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# What are good techniques and resources for teaching bayes theorem hands on?

1 09 September 2011 03:51PM
Guy Srinivasan and I want to do a hands on tutorial on Bayes theorem for the Seattle LessWrong group. Neither of us have done this before, so we're searching for prior art; techniques that other people have tried before and descriptions of how they turned out.
What are good techniques and resources for teaching Bayes theorem? Reports of both successes and failures are useful, I'd like to know what  not to do  in addition to what  to do.
We expect ~8 programmers and natural science students to show up.

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Comment author: 09 September 2011 06:32:23PM *  4 points [-]

Make the presentation in terms of likelihood ratios rather than probabilities. Then Bayes becomes plain multiplication. Multiple hypotheses and multiple pieces of evidence are also easier to handle in this format.

Since thinking of Bayes like this, I'm more likely to do simple calculations in my head and I have a better handle on the proper size of an update. Previously, it didn't click that going from 0.5 to 0.75 takes the same amount of evidence as 0.75 to 0.9 and 0.9 to 0.96. In likelihood terms, that is going from 1:1 to 3:1 to 9:1 to 27:1, with an additional 3:1 piece of evidence at each stage. Eliezer is rewriting An Intuitive Explanation with likelihood ratios as well.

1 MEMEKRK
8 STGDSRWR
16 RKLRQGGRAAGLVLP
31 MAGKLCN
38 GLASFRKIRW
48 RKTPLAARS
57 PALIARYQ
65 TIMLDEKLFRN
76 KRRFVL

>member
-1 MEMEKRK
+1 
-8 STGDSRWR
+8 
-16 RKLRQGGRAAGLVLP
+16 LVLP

Comment author: 09 September 2011 04:43:55PM *  1 point [-]

I like the Intuitive Explanation of Intuitive Explanation of Bayes' Theorem a lot, but it might be too simple for programmers and natural science students.

Comment author: 09 September 2011 04:30:41PM 2 points [-]

This is my favorite explanation. It's short and to the point, and the visuals are excellent.

Comment author: 09 September 2011 04:20:33PM 0 points [-]

Have you looked at Eliezer's intuitive explanation? I think a verbalized version of that might be effective.